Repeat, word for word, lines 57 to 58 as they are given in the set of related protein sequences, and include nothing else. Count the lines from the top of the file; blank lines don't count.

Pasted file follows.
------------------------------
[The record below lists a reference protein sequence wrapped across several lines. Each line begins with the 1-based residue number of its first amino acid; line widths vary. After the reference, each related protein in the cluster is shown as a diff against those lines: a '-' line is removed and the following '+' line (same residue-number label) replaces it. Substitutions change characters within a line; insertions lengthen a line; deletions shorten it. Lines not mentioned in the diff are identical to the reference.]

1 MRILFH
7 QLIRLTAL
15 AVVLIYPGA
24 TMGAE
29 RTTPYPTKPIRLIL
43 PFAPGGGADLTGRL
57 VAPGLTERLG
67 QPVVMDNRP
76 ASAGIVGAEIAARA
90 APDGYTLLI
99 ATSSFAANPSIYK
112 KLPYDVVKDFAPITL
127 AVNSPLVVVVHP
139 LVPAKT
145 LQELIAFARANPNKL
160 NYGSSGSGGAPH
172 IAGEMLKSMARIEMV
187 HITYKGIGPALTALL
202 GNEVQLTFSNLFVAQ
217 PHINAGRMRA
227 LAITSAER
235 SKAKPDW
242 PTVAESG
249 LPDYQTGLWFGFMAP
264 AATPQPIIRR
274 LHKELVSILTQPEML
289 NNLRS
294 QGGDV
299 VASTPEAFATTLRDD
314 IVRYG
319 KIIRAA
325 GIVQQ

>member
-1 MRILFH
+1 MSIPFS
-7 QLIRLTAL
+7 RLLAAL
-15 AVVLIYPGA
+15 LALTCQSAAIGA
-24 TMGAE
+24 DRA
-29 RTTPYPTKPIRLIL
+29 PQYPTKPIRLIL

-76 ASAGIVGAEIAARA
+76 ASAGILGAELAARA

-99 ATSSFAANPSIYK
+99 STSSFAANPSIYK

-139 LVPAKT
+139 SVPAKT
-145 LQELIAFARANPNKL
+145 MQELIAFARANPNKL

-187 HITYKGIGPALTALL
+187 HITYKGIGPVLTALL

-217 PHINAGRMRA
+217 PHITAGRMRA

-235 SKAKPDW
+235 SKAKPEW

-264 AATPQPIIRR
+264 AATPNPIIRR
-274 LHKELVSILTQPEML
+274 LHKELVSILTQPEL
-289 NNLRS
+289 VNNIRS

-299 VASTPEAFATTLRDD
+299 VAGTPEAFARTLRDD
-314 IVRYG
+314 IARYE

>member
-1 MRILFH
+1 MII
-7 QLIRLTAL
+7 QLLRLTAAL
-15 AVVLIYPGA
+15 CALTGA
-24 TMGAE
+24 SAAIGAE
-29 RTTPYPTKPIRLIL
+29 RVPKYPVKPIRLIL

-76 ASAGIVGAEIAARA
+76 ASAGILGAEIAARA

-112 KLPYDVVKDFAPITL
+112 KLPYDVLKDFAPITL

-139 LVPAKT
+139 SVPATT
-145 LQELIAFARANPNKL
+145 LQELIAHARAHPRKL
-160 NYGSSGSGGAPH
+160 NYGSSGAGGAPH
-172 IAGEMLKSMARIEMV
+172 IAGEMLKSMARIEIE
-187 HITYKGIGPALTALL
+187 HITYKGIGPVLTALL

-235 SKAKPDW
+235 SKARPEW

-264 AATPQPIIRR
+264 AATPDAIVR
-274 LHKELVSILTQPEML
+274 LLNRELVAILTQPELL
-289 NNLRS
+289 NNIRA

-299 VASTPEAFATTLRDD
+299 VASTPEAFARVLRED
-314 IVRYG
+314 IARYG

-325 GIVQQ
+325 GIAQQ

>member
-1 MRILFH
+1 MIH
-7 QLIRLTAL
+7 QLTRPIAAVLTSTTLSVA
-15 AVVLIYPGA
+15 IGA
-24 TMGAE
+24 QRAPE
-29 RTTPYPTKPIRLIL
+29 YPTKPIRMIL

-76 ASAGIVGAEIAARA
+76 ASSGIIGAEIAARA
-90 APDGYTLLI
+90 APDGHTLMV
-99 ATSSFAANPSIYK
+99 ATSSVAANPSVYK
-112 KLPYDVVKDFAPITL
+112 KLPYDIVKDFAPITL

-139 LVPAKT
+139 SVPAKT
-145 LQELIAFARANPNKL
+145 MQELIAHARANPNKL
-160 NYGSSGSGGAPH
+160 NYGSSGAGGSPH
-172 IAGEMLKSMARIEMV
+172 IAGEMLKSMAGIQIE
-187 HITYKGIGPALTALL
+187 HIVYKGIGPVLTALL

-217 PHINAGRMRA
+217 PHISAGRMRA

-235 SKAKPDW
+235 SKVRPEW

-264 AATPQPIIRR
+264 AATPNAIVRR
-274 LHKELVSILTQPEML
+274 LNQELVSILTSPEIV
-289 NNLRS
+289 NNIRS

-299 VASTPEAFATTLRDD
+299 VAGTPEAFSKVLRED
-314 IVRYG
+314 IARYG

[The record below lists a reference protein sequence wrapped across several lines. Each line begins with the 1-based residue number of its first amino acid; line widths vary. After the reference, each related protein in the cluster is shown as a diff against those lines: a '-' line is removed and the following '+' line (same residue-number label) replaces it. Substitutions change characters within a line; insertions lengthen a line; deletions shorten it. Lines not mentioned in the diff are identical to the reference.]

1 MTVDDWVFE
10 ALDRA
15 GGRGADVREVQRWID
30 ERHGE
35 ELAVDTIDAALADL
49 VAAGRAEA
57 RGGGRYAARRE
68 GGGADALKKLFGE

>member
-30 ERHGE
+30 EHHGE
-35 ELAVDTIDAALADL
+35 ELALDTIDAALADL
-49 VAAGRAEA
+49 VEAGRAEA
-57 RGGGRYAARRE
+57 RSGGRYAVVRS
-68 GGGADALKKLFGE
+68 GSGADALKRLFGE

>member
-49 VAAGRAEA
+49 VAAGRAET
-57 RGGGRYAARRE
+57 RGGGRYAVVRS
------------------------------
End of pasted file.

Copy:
-235 SKAKPDW
+235 SKAKPEW